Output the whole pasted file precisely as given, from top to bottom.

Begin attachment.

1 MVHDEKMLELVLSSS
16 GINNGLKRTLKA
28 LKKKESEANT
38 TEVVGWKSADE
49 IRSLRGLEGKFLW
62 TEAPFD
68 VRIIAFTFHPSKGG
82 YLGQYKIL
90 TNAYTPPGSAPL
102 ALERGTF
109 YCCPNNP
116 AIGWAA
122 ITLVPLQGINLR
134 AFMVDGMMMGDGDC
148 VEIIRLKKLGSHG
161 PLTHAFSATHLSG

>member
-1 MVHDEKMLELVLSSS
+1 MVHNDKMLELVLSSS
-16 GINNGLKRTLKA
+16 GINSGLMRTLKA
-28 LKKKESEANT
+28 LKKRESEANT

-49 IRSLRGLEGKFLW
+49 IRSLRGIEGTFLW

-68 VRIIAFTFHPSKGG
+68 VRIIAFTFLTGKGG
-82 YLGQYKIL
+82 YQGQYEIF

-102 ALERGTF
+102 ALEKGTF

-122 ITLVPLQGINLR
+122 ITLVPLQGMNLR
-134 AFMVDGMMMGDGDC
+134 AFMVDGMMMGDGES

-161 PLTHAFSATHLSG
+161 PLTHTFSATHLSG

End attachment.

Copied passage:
1 MVHDEKMLELVLSSS
16 GINNGLKRTLKA
28 LKKKESEANT
38 TEVVGWKSADE
49 IRSLRGLEGKFLW
62 TEAPFD
68 VRIIAFTFHPSKGG
82 YLGQYKIL
90 TNAYTPPGSAPL
102 ALERGTF
109 YCCPNNP
116 AIGWAA
122 ITLVPLQGINLR
134 AFMVDGMMMGDGDC
148 VEIIRLKKLGSHG
161 PLTHAFSATHLSG

>member
-1 MVHDEKMLELVLSSS
+1 MVHNDKMLELVLSSS
-16 GINNGLKRTLKA
+16 GINSGLMRTLKA
-28 LKKKESEANT
+28 LKKRESEANT

-49 IRSLRGLEGKFLW
+49 IRSLRGIEGTFLW

-68 VRIIAFTFHPSKGG
+68 VRIIAFTFLTGKGG
-82 YLGQYKIL
+82 YQGQYEIF

-102 ALERGTF
+102 ALEKGTF

-122 ITLVPLQGINLR
+122 ITLVPLQGMNLR
-134 AFMVDGMMMGDGDC
+134 AFMVDGMMMGDGES

-161 PLTHAFSATHLSG
+161 PLTHTFSATHLSG